15/04/2009  C2  International fee payment for the filing of patent application via (PCT) Swiss Francs $1330.00 (CHF 15 per sheet above 30)  $16,718.10    $16,718.10 
29/04/2009  C3  Payment of Transmission Fee for filing patent application (PCT) (with taxes, $372.25 US dollars)  $4450.96  $712.15  $5163.11 
29/04/2009  C4  Spanish Office for individuals and corporations EUR $425.00 (Note there was no translation cost due to having made the search in the Spanish Patent Office)  $8053.75    $8053.75 
16/12/2009  C5  Preparation of the application for the preliminary examination  $3500.00  $560.00  $4060.00 
16/12/2009  C6  Payment of fee for preliminary examination EUR $560.88  $11,099.38    $11,099.38 
16/12/2009  C7  Payment of processing fee (EUR $132.00)  $2810.06    $2810.06 
    TOTAL EXTERNAL CONSULTANT      $19,720.00 
    TOTAL RIGHTS      $43,844.40 
    TOTAL COST OF INTERNATION STAGE(common)      $74,584.40 

The total cost of the international stage was $74,584.40 pesos, which is equal to about $44,661.50 US dollars. The time required was practically two and a half years.

Case 3B: National phase of PCT patent application

The first country in which it was decided to apply for the PCT patent for sustainable energy technology was in the United States of America. Fig. 4 shows the process cost and time path, and Table 4 shows the cost breakdown of the national phase, considering the application in the US.

Figure 4.

Diagram of times and costs in the national phase of a PCT patent.

Table 4.

Costs of the national phase of a PCT patent.

Date  Costs (Cx)  Item  Cost  Taxes (16%)  Total Pesos 
10/05/2010  C0  Evaluation of proposals, costs and selection of firm in the US  $3500.00  $800.00  $4300.00 
01/07/2010  C1  Preparation of the necessary documentation  $3500.00  $800.00  $4300.00 
25/08/2010  C2  For preparation and filing of a patent application made by a law firm with associated office in the US  $12,800.00  $2048.00  $14,848.00 
25/10/2010  C3  Correspondent fees in the United States of America  $51,200.00  $8192.00  $59,392.00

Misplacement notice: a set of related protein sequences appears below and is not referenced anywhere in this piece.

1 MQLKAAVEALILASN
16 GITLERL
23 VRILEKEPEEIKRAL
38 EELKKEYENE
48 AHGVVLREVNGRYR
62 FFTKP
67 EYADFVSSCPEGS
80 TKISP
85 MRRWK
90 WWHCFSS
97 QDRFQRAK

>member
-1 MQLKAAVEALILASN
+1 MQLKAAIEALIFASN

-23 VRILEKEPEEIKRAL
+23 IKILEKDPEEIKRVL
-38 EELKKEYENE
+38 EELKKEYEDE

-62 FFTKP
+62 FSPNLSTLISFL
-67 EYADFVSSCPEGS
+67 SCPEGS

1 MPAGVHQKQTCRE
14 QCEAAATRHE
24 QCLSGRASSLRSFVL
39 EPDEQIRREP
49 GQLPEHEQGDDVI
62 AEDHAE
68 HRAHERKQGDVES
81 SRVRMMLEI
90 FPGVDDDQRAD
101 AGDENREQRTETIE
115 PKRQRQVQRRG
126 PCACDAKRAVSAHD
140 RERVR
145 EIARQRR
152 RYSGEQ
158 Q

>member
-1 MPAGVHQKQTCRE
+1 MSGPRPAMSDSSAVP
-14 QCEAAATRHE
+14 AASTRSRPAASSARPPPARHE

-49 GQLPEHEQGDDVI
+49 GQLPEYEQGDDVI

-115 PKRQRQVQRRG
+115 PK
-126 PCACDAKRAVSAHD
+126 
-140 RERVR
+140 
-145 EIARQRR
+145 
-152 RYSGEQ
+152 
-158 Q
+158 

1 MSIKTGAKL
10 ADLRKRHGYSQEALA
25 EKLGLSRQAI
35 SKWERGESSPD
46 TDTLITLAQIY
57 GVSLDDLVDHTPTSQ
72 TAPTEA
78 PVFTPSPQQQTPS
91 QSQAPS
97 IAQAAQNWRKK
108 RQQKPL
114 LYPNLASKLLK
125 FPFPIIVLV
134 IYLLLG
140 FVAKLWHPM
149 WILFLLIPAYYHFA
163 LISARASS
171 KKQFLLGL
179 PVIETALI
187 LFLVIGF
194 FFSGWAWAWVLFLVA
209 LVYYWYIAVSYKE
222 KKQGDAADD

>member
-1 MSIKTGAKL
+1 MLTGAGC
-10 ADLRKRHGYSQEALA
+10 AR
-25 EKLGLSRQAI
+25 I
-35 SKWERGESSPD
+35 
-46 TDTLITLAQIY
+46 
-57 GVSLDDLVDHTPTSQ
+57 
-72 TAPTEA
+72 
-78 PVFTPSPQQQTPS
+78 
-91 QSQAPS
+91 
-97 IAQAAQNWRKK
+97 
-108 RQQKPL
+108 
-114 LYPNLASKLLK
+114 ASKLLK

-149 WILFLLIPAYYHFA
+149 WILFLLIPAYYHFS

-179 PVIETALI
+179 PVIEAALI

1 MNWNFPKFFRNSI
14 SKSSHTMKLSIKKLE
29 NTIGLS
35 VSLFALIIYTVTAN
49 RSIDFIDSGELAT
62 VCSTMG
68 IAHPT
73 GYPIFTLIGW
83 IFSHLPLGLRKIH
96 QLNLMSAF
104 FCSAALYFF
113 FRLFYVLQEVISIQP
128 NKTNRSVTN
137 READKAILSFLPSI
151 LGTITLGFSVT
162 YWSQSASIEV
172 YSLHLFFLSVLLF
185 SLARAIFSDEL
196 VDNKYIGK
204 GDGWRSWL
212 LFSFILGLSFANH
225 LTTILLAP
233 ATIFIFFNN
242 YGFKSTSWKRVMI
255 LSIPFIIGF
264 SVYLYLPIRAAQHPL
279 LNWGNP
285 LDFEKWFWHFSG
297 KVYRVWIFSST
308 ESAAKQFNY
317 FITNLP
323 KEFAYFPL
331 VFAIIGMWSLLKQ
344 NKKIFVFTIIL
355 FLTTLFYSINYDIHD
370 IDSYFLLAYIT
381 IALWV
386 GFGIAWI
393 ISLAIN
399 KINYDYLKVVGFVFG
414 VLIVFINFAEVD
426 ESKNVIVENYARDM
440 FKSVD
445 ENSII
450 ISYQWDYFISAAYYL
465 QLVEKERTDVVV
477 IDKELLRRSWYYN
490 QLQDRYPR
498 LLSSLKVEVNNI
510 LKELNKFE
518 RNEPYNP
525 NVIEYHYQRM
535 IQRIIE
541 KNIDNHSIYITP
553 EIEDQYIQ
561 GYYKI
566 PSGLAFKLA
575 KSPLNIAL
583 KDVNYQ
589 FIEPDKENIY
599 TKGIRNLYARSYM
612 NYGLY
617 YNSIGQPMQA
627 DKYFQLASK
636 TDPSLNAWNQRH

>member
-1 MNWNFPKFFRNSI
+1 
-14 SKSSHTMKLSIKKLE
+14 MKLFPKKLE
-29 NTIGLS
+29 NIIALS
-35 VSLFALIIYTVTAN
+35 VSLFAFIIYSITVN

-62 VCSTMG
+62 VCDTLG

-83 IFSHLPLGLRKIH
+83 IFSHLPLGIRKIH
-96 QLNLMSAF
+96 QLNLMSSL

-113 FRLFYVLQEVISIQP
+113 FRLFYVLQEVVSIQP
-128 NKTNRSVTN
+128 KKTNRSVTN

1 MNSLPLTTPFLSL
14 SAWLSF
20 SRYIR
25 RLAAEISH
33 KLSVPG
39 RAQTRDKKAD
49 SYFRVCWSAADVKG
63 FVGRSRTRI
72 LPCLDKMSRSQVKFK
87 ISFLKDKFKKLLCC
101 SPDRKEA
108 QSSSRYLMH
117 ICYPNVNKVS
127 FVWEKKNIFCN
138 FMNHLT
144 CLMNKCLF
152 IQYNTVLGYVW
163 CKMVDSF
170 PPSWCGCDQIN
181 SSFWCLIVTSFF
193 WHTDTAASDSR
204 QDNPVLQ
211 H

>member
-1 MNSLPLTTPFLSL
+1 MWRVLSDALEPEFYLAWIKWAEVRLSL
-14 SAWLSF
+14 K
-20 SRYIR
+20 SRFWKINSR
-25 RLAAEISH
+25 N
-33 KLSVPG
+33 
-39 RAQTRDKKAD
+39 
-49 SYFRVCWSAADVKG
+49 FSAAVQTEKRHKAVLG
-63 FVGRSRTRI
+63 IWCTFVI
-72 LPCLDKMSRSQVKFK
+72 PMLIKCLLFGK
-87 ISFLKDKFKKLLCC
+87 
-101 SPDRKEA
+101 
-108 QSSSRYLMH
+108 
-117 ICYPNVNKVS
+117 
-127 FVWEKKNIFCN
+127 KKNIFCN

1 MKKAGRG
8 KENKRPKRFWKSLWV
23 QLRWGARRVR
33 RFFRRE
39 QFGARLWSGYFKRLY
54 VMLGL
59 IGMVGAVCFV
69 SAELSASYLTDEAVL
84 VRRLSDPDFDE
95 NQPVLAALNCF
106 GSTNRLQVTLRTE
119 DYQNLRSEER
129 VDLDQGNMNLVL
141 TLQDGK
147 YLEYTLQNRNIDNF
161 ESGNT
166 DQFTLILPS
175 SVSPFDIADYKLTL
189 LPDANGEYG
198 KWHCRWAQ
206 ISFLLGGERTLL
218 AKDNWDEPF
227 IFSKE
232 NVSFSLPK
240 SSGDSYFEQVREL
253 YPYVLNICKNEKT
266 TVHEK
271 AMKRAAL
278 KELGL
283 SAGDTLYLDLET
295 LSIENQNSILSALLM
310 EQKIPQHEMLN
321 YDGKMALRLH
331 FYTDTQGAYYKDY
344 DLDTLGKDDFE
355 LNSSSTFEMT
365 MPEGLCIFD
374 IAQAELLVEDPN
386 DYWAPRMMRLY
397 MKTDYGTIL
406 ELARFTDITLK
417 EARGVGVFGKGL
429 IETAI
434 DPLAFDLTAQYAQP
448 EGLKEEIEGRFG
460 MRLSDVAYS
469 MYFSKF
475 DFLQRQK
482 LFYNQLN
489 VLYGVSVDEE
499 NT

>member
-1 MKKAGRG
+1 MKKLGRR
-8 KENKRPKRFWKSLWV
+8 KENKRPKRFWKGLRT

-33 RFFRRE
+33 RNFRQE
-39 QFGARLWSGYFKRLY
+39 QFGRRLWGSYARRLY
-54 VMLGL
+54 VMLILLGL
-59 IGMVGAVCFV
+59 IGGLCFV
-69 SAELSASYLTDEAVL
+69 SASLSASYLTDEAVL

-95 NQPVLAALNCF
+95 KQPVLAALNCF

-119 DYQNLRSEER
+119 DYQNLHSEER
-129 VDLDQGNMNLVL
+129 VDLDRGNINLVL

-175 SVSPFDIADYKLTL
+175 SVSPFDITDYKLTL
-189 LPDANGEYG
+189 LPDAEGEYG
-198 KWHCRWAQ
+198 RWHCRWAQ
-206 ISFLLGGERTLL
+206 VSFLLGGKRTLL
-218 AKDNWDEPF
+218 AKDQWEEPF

25/11/2010  C4  Translation  $1800.00  $288.00  $2088.00 
25/08/2010  C5  For certified copies  $313.20  $50.11  $363.31 
10/09/2011  C6  Management and sending of power of attorney to associated office in the US  $3500.00  $800.00  $4300.00 
15/12/2015  C7  Payment for granting the patent application in the US (estimated)  $40,000.00  $6400.00  $46,400.00 
    TOTAL EXTERNAL CONSULTANT      $76,328.00 
    TOTAL RIGHTS      $46,763.31 
    TOTAL COST – NATIONAL PHASE IN THE US      $135,991.31 

In the National Phase, patents can be applied for in all countries that signed the Patent Cooperation Treaty (PCT), which are more than fifty from all continents. If an approximate budget for intellectual property costs is required for a given project, it will be necessary to add to the $75,000.00 Mexican pesos (about $4700.00 USD), from the international phase, approximately $135,991.00 MN ($8499.00 USD) more per country where the patent is being applied for.

Of course, in cases where PCT patents are applied for in more than one country, in order to calculate the final cost of the PCT patent, it must be considered that the cost of the international phase is common, so it must be divided between the number of countries in which patent applications are filed in the national phase.

The amounts shown in the tables can vary if there are clarifications or observations to solve, so it is always good to add an additional 15% of the total cost as protection. See Fig. 5.

Figure 5.

Range of variation suggested for budgeting.